The GPS estimate of our arrival in Garches was hovering around 6:15pm for the first two or three hours of the trip.  It was a smooth ride on a well-maintained major highway for most of the way.  The road had tolls, which put a little bit of a hitch in our giddy-up at one point.

I had noticed in the first two or three trips through a toll plaza, or peage as they are called in French, one or two lanes had the image of a card with a strip on it and the word Cartes above it.  I figured instead of having to dig out the right amount of money, the next time I hit a peage, I would use a card.

It didn't take long to reach another peage and I confidently pulled into a lane with the sign of what looked to be a credit card and again the word Cartes.  When I got to where you pay, there were two stickers of what I think was thought was the European version of a MasterCard and the other was a some other symbol I didn't recognize, and both had a red X marked through them.  I thought maybe my Capital One MasterCard would work, but it got denied.  I fumbled for another card that I never use on the trip because it has international transaction fees, and it also got denied.

By this time, two cars had pulled up behind me and I also happened to drop the ticket that you insert to find out how much you have to pay.  I was in the process of pondering the possibility of changing my name to Clark Griswold as I grabbed the ticket off the ground before it could be blown across the French countryside, which was very scenic by the way.

I clearly had no choice at this point but to do something very French:  admit defeat and turn around.  So I held up my ticket, gestured toward the car reading machine and shook my head and motioned to the drivers to back up.  I expected to be greeted with a hail of croissants and foie gras and shaking fists, but instead, both drivers calmly backed up, almost like it was something in their DNA.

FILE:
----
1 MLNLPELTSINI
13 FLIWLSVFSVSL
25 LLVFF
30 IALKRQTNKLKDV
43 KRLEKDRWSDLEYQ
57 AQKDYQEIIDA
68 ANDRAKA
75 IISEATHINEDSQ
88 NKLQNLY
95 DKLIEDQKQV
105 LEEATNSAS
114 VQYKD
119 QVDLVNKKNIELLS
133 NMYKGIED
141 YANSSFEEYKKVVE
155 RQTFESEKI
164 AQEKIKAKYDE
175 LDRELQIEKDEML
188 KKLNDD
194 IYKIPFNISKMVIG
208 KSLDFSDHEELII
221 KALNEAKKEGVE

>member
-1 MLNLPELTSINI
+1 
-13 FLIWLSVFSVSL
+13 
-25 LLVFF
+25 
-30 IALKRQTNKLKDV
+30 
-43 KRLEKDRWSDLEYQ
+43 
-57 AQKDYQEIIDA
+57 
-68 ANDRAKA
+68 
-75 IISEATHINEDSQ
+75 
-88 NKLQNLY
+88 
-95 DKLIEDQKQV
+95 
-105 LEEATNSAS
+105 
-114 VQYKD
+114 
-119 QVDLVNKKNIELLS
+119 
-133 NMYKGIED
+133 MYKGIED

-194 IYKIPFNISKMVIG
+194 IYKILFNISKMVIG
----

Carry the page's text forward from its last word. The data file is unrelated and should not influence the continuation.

I did get an angry glare from a man in an adjacent lane that took cash who had let a little bit of room get between his car and the car in front of him as he got his money together.  I just wanted to get out of there as quickly as possible, so I somewhat aggressively took advantage of that opening and happily gave my cash to the attendant and sped north toward Paris.  We had a quick family meeting in the car and decided from that point forward, any encounter with a peage would be a cash-only affair.

That episode pushed the estimated time of our arrival back to about 6:30pm which I still figured would give us enough time to stop for gas when we got close to fill the tank up and get to the rental car office by 7pm.

Being the largest city in Europe, Paris has it's share of traffic and we ran into some of that as we got closer to the city.  It slowed down enough that the ETA on the GPS was getting closer and closer to 7pm.  It wouldn't have been the worst thing to happen on the trip if we got to the rental car office and it was closed, but we had invested enough energy and we were so close to making it that we really wanted to beat the deadline.

The address we had for the rental car office was near a major roundabout southwest of the city and the GPS was going to at least get us to the roundabout.  Which it did.  At about 6:55 after fighting through the traffic in Paris.  We put the kids on alert for the yellow Hertz sign as we eased around the roundabout, and before we had made one complete circuit, Marley spotted the sign we were looking for. At about 6:57.